Everyone wanted to know what we would eat when the year was over. We didn’t really know how to answer that question, or what to expect. The only way you can do something like what we’ve done is to give up on the alternative and stay singularly focused on the day and the meal directly in front of you. Instead of thinking about what we couldn’t have, we directed all of our energy on what we could discover, create, and improvise. This was necessary for survival, and also for joy and creativity. So, I began this year with a fridge and pantry stuffed with local food, and I could have easily glided into another week, month, or year with the same modus operandi. Not only that, but I have actually found it difficult to transition away from our food routine – which I didn’t exactly expect. The rhythm of living and eating this way has been grounding, cozy, and private, and I am emerging from it with a sense of being an alien from another food planet. During my first trip to the grocery store, I got so overwhelmed that I left without buying anything. I don’t love to cook – I love to eat. But, now I find a profound comfort in preparing food for myself. That said, I also have a lot of other things that I want and need to do in life, and look forward to having more time for life outside of food, once I adjust.
As it turns out, most of what I’ve eaten in the first few days of 2014 is basically what I was eating last week, with a few additions. Like bubbles in my water, and cinnamon and leavening agents in my baking. Today I baked pumpkin bread, and it was not totally gross at all! That’s because I uncharacteristically used a recipe this time. When I realized we could use baking powder & soda again, I excitedly texted my mom and asked for her pumpkin bread recipe, ASAP. I guess it was on my mind since ’tis the season and I had to watch everyone else eat loaves of it during Christmas. Of course, I still improvised a few things and used mostly local ingredients, but it was a baking success! One of the hallmarks of mom’s recipe is that the bread is super moist and yummy. I think you’ll love it.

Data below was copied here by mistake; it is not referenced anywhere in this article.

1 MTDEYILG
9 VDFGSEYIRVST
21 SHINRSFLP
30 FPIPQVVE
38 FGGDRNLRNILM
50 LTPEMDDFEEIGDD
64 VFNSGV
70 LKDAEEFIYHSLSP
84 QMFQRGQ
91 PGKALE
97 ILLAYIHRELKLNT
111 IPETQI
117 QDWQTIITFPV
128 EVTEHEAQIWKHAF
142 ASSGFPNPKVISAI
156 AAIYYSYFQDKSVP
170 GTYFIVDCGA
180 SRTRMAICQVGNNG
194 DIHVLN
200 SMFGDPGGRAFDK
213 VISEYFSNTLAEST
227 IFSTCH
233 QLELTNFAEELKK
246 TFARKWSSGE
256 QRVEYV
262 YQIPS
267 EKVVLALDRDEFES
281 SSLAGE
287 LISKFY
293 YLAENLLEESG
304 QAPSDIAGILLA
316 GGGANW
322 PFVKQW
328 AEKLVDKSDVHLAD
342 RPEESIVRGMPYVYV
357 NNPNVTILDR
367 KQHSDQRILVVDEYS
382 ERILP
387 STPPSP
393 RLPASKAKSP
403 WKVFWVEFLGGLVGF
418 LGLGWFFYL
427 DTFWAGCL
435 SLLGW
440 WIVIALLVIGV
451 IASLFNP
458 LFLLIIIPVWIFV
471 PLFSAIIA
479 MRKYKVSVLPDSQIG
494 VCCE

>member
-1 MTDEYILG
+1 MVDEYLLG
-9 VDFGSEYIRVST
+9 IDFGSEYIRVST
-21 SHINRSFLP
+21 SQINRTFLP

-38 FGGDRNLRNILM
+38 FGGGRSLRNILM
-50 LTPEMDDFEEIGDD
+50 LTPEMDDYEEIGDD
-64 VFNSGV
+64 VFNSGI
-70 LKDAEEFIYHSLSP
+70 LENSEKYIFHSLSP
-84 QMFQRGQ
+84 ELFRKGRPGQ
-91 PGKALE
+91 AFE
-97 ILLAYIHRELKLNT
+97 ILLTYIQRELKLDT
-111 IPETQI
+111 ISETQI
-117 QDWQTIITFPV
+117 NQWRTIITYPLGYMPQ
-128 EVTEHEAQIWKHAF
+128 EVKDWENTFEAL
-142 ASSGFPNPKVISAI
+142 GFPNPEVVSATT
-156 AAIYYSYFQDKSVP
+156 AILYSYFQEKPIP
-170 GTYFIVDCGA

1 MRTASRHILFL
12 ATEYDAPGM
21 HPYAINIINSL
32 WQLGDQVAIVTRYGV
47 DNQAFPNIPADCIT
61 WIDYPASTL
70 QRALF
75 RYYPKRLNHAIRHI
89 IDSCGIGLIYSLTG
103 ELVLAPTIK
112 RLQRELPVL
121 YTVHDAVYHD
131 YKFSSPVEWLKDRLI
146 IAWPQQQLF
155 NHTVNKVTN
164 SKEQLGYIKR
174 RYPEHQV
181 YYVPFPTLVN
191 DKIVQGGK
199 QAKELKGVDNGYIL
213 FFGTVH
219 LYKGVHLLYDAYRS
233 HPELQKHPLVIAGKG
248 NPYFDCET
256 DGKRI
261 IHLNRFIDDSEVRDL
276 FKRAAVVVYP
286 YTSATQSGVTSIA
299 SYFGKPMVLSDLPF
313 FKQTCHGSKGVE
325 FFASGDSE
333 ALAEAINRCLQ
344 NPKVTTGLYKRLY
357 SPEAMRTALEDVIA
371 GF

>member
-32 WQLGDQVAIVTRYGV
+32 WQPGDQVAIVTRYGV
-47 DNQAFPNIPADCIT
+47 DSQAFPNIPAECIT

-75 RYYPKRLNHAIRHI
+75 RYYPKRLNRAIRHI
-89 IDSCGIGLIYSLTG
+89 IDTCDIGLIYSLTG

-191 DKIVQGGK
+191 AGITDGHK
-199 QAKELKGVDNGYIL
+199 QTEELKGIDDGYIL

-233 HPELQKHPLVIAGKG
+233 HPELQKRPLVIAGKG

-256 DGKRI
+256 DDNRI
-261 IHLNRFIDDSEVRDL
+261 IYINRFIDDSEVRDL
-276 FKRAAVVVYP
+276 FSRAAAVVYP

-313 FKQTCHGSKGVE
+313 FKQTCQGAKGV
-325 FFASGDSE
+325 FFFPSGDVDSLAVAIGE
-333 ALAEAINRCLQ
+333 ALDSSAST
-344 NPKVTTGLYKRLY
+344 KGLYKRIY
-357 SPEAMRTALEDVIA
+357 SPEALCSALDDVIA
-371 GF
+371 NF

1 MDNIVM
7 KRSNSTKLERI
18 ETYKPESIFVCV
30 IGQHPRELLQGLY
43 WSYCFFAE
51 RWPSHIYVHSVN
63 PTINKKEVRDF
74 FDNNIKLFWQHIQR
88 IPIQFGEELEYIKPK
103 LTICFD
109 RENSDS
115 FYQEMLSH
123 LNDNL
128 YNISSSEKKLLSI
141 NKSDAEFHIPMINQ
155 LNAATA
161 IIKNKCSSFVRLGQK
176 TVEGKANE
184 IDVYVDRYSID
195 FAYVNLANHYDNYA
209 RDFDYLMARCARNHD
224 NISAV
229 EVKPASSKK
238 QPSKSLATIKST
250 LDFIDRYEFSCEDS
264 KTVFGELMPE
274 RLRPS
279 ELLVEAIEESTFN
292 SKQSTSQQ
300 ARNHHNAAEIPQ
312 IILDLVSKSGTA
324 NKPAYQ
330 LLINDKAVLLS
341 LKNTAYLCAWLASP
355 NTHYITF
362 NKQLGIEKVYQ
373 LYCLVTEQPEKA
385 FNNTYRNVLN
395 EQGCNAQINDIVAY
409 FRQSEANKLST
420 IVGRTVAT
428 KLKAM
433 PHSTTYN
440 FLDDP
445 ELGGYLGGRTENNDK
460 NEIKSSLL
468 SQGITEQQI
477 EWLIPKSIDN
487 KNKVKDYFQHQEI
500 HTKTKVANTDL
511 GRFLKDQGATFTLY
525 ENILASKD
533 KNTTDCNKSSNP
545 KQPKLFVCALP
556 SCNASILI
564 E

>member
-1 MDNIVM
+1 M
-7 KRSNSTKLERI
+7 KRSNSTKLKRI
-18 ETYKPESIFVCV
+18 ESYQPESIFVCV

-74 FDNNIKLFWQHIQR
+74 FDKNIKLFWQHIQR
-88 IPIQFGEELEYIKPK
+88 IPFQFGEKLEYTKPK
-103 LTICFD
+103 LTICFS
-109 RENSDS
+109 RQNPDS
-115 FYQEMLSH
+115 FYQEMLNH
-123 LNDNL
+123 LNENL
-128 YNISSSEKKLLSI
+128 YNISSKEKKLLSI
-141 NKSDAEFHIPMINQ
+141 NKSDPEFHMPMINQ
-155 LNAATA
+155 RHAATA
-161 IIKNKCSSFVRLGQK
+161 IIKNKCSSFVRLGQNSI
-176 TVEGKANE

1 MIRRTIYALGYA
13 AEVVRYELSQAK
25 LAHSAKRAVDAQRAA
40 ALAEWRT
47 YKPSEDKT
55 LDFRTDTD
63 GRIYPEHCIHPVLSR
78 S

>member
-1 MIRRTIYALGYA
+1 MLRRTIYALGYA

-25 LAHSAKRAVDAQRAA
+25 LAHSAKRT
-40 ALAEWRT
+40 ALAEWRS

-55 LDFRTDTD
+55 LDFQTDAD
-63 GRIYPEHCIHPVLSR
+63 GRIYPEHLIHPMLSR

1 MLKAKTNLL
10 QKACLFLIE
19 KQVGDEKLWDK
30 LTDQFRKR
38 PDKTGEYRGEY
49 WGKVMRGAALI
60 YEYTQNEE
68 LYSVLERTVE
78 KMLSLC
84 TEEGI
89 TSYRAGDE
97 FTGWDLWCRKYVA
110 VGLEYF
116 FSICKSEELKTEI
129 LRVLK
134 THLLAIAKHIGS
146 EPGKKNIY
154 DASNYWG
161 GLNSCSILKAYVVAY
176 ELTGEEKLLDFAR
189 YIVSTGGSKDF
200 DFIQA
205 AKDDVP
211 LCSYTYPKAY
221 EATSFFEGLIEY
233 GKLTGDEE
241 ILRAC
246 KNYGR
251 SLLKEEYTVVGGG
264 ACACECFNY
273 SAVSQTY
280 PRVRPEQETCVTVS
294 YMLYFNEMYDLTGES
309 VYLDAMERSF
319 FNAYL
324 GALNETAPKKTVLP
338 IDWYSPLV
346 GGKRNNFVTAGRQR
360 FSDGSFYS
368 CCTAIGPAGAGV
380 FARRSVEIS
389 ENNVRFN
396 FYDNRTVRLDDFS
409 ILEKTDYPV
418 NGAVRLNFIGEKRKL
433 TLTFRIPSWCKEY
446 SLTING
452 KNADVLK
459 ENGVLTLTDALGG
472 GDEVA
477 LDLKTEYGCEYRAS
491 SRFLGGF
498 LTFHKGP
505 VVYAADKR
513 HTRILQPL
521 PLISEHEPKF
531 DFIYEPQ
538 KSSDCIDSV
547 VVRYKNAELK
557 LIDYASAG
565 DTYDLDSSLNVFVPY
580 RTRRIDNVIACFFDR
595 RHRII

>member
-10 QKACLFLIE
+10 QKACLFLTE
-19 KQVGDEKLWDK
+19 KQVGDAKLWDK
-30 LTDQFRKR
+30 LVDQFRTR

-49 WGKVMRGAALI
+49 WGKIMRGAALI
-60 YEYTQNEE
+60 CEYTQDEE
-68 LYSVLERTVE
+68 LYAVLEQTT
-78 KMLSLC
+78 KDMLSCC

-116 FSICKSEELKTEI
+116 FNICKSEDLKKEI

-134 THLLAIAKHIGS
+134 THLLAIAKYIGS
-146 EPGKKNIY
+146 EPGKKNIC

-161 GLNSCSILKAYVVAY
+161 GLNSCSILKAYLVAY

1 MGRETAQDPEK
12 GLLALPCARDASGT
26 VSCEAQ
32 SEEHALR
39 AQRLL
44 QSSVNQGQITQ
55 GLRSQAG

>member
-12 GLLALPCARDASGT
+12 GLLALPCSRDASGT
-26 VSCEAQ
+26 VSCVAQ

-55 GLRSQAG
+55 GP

I got the pumpkin for this one from Adam and Paula Gaska at Mendocino Organics in Redwood Valley. I roasted it and then pureed the pulp in the Vitamix to get the right consistency (sometimes you need to strain it if it’s super juicy). A tip on winter squash: Most farmers are sitting on more squash than they can store right now, and are feeding it to the pigs. If you want a good deal on winter squash, approach a farmer about purchasing larger quantities directly from them. You will get a much better price than at the store or the Farmers’ Market.
Mom’s Pumpkin Bread Recipe
1.5 cup & 2 Tbsp. flour
(I used Red Fife wheat from Mendocino Grain Project, because that’s what I had)
1.5 cup sugar or substitute
(I used honey to taste, much less than 1.5 cups – honey is ultra sweet in baking)
1 tsp. baking soda
.5 tsp. cinnamon
.5 tsp. nutmeg
1/3 cup water
.5 cup oil (I would have used local butter if I’d had enough, instead used coconut oil)
(I used local duck eggs only because I’m allergic to chicken eggs, but many people swear are the best for baking due to added loft)
Sift dry ingredients together.
I have never sifted anything, ever, so I asked mom if I had to and she said she always sifts, and I didn’t want to be the one to make this recipe look bad. I remembered I had bought a tiny vintage sifter at a thrift store because I thought it was cute, so I excavated my kitchen to find it.
I find following a recipe more tolerable when using heart-shaped measuring spoons. I think Mom got me these, too.
Beat all other ingredients in a separate bowl and then add all together.
Honey trick: I heated up the coconut oil and then stirred the honey into that to make them both easier to mix in.
Bake at 350 degrees for approximately 40 minutes. Enjoy!
Since I don’t know anything about baking with leavening agents, I didn’t want to overfill the bread pan, so I also made some little cupcakes, and then froze most of them for a rainy day (a smart thing that I never do, but my mom does it all the time and it is her recipe afterall).